Authoritative, evidence-based guidance on treating sexually coercive and violent men.
This book presents both a compact summary of the voluminous research on sexual violence and a practical, evidence-based "how-to" treatment guide for mental health practitioners working in clinics and institutions that treat men who are sexually coercive and violent toward others.
Those needing intervention may be college students, individuals seeking outpatient help, family batterers, or those who sexually abuse women and children. They may have been arrested for sex crimes or be incarcerated or on probation in sex offender treatment program, though most will never have been arrested. This clearly written and well-structured resource will help clinicians deal with all.
The book first reviews research on the prevalence of sexually abusive behavior, along with diagnostic issues, assessment strategies, and risk assessment approaches, and then presents current integrated theories on the causes of sexually violent behavior.
The primary focus, however, is the specific emotional and behavioral targets of treatment and the therapist skills and strategies that are effective in reducing sexual victimization. Cultural factors that influence treatment are identified and effective prevention programs for sexual violence are also described and evaluated.
William R. Holcomb, PhD,ABPP,MBA, has been a forensic psychologist for approximately 30 years. He received his doctorate from the University of Missouri- Columbia and later was Association, He has maintained an active clinical and consulting practice throughout his career. His Primary areas of career focus have been competency,insanity, personal injury, and threat assessment evaluations and the treatment of criminal offenders in community, jail and prison settings.He is currently a Professor and Program Director for Forensic Studies at Alliant International University in San Francisco, CA.
After completing this course you’ll be able to:
|1.||Define rape and sexual coercion.|
|2.||Discuss various studies of sexual violence in communities and colleges.|
|3.||Discuss findings from sexual coercion studies in the community.|
|4.||Compare rapists and child molesters.|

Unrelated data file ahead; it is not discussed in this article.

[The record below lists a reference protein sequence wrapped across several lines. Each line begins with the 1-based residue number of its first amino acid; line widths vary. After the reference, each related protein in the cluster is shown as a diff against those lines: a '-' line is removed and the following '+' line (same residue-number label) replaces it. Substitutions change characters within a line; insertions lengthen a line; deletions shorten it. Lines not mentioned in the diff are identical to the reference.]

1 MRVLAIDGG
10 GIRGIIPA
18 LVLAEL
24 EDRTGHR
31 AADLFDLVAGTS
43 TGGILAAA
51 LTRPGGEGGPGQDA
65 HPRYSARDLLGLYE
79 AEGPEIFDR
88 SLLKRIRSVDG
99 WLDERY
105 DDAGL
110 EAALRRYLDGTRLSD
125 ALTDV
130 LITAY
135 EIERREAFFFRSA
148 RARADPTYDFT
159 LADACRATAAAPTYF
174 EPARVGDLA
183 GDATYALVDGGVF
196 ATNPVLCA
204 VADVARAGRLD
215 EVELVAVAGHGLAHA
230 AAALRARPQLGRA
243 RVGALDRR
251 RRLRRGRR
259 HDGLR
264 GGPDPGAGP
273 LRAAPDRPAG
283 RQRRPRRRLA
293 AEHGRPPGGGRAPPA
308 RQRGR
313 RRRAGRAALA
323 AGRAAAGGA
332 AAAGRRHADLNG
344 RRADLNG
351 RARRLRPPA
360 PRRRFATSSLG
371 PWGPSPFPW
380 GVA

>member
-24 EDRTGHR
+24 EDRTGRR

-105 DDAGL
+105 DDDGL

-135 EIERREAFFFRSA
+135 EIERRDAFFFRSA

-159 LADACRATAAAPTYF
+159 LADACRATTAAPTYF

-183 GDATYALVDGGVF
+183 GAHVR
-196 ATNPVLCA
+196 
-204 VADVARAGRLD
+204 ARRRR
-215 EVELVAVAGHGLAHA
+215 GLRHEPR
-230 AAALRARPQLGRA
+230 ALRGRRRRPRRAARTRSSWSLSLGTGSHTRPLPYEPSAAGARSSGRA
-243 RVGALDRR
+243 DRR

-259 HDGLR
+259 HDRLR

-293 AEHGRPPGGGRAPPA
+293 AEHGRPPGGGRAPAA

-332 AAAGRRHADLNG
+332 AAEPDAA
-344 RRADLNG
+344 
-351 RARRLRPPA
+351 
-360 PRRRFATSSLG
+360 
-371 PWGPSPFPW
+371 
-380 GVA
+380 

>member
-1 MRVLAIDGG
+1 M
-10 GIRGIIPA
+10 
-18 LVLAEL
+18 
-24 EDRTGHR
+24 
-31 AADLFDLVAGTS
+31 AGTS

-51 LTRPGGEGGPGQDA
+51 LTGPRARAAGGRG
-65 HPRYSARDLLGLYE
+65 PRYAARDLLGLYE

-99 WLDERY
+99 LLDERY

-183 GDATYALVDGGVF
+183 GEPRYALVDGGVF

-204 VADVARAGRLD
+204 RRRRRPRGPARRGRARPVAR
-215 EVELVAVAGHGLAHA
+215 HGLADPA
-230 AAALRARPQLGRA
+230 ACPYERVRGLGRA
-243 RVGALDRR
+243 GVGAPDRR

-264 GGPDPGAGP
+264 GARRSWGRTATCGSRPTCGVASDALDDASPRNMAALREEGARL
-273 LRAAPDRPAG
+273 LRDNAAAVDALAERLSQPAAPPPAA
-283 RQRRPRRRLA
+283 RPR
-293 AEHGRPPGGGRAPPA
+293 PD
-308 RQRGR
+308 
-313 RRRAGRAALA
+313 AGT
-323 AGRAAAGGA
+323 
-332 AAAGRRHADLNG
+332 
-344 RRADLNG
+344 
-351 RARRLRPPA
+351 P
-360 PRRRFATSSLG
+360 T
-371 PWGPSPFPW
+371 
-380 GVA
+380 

|5.||Describe the Hierarchial - Mediational Confluence Model.|
|6.||Compare the Comprehensive Model of Prediction and the Integrated Theory of Sexual Offending.|
|7.||Discuss the research of pornography and sexual violence.|
|8.||Discuss the study of alcohol myopia by Steel and Josephs, 1990.|
|9.||Discuss rape prevention programs on college campuses.|
|10.||State the four basic criteria associated with the DSM IV –TR diagnosis of paraphilia.|
|11.||Discuss the research of Dietz, Hazelwood, and Warren (1990) describing sadists.|
|12.||Describe the Millon Clinical Multiaxial Inventory.|
|13.||Discuss co-occurring diagnosis among sexual offenders.|
|15.||Describe the role of sex hormones as part of hypersexuality.|
|16.||State the three approaches when studying risk assessment.|
|18.||Discuss the use of polygraph tests.|
|19.||Define efficacy and effectiveness.|
|20.||Discuss various examples of research data regarding treatment that does not work.|
|21.||Describe the sex offender treatment program from the Canadian federal prison system.|
|22.||Discuss several important skills the therapist must possess.|
|23.||Describe motivational interviewing.|
|25.||Discuss low self-esteem and acceptance of responsibility as targets of treatment.|
|26.||Describe victim empathy.|
|27.||Discuss emotional regulation and dysregulation.|
|28.||Describe the four behavioral techniques when addressing deviant sexual fantasies.|
|29.||Describe self-management plans.|
|30.||List several cultural considerations when treating sex offenders.|
|1.||4||Course and Prognosis|
|1.||7||Diagnostic Procedures and Documentation|
|2||Theories and Models of the Disorder|
|3||Diagnosis and Treatment Indications|
|4.||1||Methods of Treatment|
|4.||2||Mechanisms of Action|
|4.||3||Efficacy and Prognosis|
|4.||4||Variations and Combinations of Methods|
|4.||5||Problems in Carrying out the Treatments|
|8||Appendix: Tools and Resources|
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